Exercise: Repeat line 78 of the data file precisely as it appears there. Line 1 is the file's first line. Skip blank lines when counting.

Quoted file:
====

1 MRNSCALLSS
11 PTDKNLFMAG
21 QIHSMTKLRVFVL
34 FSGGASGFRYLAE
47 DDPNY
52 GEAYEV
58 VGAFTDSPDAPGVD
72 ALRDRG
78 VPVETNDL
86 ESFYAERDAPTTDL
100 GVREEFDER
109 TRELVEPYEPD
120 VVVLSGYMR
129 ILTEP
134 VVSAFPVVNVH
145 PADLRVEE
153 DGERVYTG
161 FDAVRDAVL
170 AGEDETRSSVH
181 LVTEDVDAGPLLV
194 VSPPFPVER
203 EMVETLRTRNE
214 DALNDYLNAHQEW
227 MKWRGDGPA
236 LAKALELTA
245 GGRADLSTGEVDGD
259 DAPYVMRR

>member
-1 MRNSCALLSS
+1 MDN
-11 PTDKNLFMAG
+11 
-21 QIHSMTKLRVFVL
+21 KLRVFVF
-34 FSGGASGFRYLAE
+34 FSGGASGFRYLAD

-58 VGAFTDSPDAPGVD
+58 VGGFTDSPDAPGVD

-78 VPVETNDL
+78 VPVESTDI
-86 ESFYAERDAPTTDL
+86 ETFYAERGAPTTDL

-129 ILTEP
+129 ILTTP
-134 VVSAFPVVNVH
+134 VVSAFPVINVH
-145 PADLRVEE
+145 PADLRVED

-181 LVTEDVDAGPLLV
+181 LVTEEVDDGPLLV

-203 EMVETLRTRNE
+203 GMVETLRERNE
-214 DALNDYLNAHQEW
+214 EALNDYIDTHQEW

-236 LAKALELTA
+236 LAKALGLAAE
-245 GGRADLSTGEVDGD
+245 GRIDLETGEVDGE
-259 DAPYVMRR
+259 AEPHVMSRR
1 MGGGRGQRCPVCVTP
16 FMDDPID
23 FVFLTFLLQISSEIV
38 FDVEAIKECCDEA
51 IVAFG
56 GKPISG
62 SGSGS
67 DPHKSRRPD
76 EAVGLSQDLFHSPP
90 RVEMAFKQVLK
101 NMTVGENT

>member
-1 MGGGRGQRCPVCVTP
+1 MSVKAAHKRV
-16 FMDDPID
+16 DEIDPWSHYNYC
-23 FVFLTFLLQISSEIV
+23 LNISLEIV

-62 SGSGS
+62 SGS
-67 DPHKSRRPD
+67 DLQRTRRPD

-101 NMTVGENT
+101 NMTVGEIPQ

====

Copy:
+23 LNISLEIV